20 September 2010

Incentives for peace

...I hear two of the wisest Israelis I know say quietly that, against all odds, these peace talks will succeed, because "we are all so tired, so weary for peace", then the Ararat test is the one to set. Can Jews and Arabs opt to forget en masse? When misery is a legacy, Peter Preston, 19 September
In truth, we don't really know whether tiredness - or forgetting, for that matter - lead to peace. Society is so complex, there are bound to be occasions when either condition could contribute to war. You might just as easily find an Israeli or Arab say "we are all so tired, so weary of being persecuted by the other side...". Which is not a gloomy hypothesis: it suggests that peace can break out at any time, regardless of expectations or the views of commentators or the opinions of political leaders.

But incentives matter, and the dice are still loaded in favour of protracted Middle East conflict. Entire bureaucracies and career pathways for ambitious politicians, arms companies and men (generally) of so-called religion depend depend on this and other conflicts continuing into the indefinite future. These people aren't not necessarily evil. They, for the most part, didn't deliberately or even consciously perpetuate the conflict or the conditions that keep it going. But they do depend on its continuing.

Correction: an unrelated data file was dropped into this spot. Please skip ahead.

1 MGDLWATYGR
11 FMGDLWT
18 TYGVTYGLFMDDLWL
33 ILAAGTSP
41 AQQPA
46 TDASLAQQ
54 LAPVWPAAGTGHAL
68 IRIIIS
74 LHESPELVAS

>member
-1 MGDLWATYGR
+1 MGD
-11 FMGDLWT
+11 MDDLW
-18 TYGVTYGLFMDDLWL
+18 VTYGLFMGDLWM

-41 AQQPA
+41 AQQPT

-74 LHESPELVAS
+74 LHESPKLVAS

And that's why the Social Policy Bond principle can break the circle. The politicians, the generals, the men with beards and countless others are reacting rationally to the incentives on offer. Those incentives are geared toward perpetuating conflict, and not only in the Middle East. Changing these incentives so that peace is rewarded instead of penalised could change everything. And a bond regime could do that. The backers of Middle East Peace Bonds don't need to work out who or what is responsible for the conflict; they don't need to devise road maps or put their livelihoods (or lives) on the line. All they need to do is to define the sort of peace they want to see, and pump as much of their own and other people's money into redeeming the bonds once their peace target has been achieved and sustained. It would be up to investors in the bonds to work out the most effective and efficient ways of reaching that target. They would probably deploy a diverse range of approaches; they would have incentives to explore, implement and adapt the more promising of these, and to terminate the failures. The bonds' backers would be recasting the incentives to encourage peace making, and if there were sufficient funds behind them, there's no reason why they would not succeed.

People casually talk about conflicts that are 'intractable'. I say, read up about the 300-year conflict between England and Scotland, then take a look at the Anglo-Scottish border. It's pretty quiet these days.

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